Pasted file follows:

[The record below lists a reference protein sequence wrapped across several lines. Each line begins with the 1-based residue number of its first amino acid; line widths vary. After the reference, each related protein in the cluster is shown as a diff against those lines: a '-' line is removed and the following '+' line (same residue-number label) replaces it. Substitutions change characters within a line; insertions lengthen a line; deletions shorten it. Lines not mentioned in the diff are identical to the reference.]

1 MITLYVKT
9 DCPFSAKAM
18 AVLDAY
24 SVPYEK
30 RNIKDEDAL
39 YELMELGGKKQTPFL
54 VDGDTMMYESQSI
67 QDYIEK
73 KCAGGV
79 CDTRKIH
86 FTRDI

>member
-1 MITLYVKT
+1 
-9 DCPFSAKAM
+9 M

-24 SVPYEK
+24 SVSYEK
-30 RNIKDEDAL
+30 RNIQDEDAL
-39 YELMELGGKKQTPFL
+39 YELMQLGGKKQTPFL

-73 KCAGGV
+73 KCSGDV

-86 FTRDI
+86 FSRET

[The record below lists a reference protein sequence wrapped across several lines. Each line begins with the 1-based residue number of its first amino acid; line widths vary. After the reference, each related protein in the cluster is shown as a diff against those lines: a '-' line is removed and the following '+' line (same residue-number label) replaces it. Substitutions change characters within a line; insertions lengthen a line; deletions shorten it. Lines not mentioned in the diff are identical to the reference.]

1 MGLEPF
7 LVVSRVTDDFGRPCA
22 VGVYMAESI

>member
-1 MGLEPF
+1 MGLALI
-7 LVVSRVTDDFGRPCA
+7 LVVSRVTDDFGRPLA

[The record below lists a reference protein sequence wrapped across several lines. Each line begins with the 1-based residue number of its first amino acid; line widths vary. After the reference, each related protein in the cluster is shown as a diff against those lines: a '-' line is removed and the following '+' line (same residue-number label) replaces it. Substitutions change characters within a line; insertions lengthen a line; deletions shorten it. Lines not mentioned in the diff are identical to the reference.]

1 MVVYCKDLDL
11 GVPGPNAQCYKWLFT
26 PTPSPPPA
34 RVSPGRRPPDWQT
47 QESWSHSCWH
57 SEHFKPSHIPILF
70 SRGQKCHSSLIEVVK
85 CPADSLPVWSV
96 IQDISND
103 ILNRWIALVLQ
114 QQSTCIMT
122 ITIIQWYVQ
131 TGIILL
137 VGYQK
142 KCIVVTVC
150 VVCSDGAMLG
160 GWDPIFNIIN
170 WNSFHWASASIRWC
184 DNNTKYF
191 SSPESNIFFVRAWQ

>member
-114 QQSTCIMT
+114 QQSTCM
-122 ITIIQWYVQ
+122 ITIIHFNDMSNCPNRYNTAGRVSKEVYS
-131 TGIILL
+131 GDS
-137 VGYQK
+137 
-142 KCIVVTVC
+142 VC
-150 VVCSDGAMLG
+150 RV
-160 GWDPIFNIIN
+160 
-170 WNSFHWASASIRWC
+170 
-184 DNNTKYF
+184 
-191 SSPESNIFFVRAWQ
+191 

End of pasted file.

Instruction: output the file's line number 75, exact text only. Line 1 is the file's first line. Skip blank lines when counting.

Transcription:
-184 DNNTKYF